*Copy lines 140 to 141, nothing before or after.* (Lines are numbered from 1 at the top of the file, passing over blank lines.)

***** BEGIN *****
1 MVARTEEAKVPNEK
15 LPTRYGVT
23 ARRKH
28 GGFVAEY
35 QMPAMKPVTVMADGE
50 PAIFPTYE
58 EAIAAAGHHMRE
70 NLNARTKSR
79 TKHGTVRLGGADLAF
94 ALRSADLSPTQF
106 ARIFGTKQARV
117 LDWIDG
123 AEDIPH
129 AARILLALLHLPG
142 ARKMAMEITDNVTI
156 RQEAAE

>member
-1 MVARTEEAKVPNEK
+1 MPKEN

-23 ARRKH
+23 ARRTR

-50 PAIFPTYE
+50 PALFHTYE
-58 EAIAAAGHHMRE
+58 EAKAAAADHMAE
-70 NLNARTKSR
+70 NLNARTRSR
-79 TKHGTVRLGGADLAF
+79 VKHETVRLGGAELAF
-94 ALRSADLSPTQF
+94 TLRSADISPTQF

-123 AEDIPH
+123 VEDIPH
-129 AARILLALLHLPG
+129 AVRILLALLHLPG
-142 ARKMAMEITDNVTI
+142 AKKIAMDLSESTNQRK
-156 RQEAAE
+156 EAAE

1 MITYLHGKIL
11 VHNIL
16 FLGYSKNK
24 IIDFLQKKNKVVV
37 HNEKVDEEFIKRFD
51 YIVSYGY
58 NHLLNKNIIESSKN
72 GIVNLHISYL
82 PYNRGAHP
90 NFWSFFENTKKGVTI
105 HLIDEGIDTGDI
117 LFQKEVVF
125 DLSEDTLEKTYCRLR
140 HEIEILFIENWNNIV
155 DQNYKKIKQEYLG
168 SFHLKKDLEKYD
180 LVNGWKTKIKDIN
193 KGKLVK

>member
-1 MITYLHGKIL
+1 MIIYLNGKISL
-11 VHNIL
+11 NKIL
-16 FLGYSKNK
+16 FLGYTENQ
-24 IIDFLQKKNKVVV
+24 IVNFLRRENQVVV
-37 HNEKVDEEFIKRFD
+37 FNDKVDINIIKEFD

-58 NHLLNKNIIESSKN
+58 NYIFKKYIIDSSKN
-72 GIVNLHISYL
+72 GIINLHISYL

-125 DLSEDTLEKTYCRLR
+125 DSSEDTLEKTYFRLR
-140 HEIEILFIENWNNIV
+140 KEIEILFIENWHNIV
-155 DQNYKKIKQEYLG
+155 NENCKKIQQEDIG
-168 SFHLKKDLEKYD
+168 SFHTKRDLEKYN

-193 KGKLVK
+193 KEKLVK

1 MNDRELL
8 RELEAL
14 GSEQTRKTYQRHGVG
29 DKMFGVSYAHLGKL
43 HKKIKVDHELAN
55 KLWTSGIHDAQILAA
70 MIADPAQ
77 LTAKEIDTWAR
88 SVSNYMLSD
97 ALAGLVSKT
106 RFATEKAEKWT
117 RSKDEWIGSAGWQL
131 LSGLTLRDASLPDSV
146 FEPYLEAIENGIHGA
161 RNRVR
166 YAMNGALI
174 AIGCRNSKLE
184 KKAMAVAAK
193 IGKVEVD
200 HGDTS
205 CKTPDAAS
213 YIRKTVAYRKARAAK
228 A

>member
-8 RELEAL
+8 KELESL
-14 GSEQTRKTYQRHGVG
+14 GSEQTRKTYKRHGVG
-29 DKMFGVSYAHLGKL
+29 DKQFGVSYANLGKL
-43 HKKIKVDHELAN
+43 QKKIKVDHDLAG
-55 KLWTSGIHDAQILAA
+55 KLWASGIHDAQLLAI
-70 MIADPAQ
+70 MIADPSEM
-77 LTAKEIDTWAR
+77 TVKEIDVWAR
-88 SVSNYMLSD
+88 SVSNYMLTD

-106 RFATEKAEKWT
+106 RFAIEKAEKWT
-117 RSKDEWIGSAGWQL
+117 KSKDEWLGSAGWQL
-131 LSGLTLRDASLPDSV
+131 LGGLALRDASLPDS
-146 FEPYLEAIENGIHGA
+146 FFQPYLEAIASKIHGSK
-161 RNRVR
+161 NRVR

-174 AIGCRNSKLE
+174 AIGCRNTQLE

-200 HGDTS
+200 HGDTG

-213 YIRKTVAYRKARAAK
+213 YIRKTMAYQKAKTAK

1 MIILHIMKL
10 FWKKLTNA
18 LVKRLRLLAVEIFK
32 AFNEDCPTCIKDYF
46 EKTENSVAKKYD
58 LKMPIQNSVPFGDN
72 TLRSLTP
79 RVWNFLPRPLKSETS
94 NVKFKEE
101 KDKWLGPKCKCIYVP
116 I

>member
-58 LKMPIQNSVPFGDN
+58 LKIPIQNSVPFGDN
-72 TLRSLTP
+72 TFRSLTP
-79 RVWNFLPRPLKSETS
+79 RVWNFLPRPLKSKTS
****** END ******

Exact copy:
10 FWKKLTNA
18 LVKRLRLLAVEIFK